The New Zealand Data and Statistics Bill has passed Royal Assent, completing its passage through parliament to become an official Act. The Data and Statistics Act replaces The Statistics Act 1975, becoming the legislative framework covering government data and statistics from 1 September 2022.
The Statistics Act 1975 (the 1975 Act) was drafted in an environment that predates modern technology, focusing on the paper-based collection and official statistics as the only data required to support decision-makers.
However, with advances in digital technology and data analytics, new and diverse data sources, and changing information needs, the demand and use of data have grown significantly.
The Data and Statistics Bill is the NZ legislative response to a changing situation, building on the existing resilient and reliable data and statistics systems and practices.
Work began on The Data and Statistics Bill back in 2016 with the intent to:
- recognise the Crown’s responsibility to consider and provide for Māori interests in data and statistics;
- enable more effective data system leadership;
- strengthen and future-proof the framework for collecting data for official statistics;
- modernise the framework for accessing data for research; and
- continue to provide appropriate safeguards and protections to ensure public trust and confidence in data collection and use for official statistics and research.
It was also necessary to amend several other Acts to remove barriers to the provision of data.
Much of the data used by the Government to produce national statistics and conduct policy research is now administrative. This means it is collected by government agencies and shared through voluntary agreements. However, these agreements can take months or years to be agreed upon and withdrawn without notice.
The 1975 Act was also almost entirely silent on the integration and use of data for research, despite this being one of Stats NZ’s primary functions. Since 2013, Stats NZ has been home to the Integrated Data Infrastructure (IDI), an extensive research database holding microdata about people and households.
The data comes from government agencies, Stats NZ surveys, and non-government organisations (NGOs), which are then linked together or integrated to form the IDI. Several hundred researchers regularly use the IDI to gain insight into the NZ society and economy.
The new Data and Statistics Bill creates the flexibility to draw upon data sources while also putting in place controls to ensure a sustainable data supply.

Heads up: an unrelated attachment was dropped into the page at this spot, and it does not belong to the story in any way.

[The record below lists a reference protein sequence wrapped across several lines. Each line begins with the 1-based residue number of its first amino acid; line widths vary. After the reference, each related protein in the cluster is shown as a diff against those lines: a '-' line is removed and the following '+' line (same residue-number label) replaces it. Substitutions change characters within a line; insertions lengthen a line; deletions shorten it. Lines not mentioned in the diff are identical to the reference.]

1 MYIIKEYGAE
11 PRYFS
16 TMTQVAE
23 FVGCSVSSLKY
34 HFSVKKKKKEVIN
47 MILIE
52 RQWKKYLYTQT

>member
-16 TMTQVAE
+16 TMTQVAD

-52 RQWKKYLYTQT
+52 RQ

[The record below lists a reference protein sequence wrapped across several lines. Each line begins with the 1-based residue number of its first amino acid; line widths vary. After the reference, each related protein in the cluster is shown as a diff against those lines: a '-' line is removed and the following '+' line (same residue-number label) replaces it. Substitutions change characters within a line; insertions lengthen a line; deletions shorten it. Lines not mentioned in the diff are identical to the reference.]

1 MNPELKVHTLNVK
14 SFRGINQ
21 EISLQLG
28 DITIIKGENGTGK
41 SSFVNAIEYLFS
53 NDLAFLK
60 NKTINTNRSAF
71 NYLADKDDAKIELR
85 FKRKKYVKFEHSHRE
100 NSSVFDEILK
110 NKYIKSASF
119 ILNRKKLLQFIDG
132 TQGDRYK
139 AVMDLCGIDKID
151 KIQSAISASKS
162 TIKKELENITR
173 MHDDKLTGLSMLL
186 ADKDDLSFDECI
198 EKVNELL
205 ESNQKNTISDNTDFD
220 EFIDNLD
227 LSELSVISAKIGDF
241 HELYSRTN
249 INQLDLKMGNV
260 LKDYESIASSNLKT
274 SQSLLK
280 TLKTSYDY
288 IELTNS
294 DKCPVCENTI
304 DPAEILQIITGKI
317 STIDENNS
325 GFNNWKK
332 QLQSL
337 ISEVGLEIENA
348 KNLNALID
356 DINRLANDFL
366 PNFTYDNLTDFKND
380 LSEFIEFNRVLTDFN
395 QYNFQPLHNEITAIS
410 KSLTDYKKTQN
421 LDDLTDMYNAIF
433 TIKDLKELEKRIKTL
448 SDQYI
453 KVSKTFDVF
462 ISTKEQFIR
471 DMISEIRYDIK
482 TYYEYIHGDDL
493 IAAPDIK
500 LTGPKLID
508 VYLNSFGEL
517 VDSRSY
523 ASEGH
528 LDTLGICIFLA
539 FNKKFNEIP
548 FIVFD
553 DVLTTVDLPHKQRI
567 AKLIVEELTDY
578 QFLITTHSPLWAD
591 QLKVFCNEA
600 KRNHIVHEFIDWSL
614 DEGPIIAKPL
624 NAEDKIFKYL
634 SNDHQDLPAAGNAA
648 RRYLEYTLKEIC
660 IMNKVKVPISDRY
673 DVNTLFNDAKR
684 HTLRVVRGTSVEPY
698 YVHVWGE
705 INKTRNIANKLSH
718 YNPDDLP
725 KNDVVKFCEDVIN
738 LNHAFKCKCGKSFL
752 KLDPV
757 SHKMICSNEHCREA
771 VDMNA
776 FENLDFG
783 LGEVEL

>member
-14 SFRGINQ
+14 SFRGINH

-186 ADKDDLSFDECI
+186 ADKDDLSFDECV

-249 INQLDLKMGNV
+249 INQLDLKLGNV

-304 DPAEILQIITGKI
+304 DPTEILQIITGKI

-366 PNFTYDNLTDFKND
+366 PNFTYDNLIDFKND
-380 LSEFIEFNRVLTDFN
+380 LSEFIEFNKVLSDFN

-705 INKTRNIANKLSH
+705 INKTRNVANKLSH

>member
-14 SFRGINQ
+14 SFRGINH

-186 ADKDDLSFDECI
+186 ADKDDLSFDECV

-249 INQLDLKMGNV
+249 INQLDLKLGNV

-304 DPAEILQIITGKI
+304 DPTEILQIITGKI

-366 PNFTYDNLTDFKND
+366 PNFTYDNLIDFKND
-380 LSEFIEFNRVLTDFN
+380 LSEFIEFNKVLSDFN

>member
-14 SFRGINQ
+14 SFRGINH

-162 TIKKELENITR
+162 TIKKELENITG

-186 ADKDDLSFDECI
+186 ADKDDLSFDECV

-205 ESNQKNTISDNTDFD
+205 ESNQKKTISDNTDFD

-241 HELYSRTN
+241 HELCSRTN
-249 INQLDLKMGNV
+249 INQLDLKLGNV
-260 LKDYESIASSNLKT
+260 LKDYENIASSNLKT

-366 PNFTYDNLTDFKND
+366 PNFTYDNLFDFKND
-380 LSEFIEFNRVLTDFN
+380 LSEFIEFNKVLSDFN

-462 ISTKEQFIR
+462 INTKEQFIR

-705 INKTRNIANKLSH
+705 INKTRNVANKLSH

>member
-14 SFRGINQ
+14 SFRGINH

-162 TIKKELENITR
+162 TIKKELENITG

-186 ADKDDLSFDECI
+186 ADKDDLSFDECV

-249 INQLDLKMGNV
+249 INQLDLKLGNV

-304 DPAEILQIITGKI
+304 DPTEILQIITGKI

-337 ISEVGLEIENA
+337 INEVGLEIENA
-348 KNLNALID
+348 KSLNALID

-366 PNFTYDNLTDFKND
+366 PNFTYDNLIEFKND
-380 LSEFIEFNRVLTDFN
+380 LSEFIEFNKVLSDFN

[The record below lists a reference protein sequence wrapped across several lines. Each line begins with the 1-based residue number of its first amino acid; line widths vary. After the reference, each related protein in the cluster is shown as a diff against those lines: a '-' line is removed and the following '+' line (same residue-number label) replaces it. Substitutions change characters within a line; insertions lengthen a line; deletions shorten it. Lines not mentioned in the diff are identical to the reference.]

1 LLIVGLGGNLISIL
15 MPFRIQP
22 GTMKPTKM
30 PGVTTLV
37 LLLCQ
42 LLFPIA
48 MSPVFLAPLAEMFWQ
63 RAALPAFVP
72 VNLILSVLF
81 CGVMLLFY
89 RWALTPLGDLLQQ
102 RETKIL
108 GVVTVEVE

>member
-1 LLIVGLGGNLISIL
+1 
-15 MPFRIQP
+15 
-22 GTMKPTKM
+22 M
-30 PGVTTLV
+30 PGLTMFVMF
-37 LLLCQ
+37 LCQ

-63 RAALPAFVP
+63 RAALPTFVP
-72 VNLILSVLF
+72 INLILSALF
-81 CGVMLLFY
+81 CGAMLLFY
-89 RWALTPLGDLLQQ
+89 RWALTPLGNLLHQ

The new Bill covers a similar scope to the Australian Data Availability and Transparency Act 2022. However, it does not go as far as to encompass data sharing to deliver government services, limiting itself to the production of official statistics and research.
The new Bill also grants new powers to the Government Statistician to provide greater assurance over the management and supply of data. Under the new law, Government agencies can now be required to provide data. However, it also means they must consult the Government Statistician before making changes to the data it collects, holds, or the manner of collecting or managing data.
This only applies if the changes could affect any statistical production or research activity. This change establishes a system leadership responsibility for the Government Statistician; however, it does not go as far as providing a legislative basis for the Government Chief Data Steward.
One area of concern raised during the select committee process was the ability of the Government Statistician to delegate their powers for the production of statistics and establishing data sharing agreements for research.
In a submission by the Privacy Commissioner, it was emphasised that the Government Statistician must take steps to ensure that those receiving the delegation have the appropriate system and controls in place. This is necessary to protect the individual’s privacy.
In their reply, Stats NZ stated: “[the] Statistician is responsible for any actions taken by someone acting under delegation, and any failure by a delegate would rightly be considered a failure of the Statistician.”
The 1975 Act was also silent on the Treaty of Waitangi and the Crown’s obligations. The new Bill rectifies this, and for the first time in New Zealand’s history, the legislation recognises the relationship between Māori and the Crown and the Government’s obligation to work with Māori to ensure that data and statistics meet the needs of Māori, iwi, and hapū.
Through the new Act, NZ Government intends to improve the supply and quality of data to empower Māori, iwi, and hapū. The Bill supports work underway in developing a co-governance framework with Māori data leaders. This co-governance model is being designed to mutually benefit Māori and Government agencies through effective iwi-Māori participation in the data and statistics system.
Data is used extensively to inform the NZ government’s strategic planning and policy decisions. This new Bill now provides a more robust and resilient legislative foundation for the ethical use of data. Ensuring sound data management and privacy practices are being applied.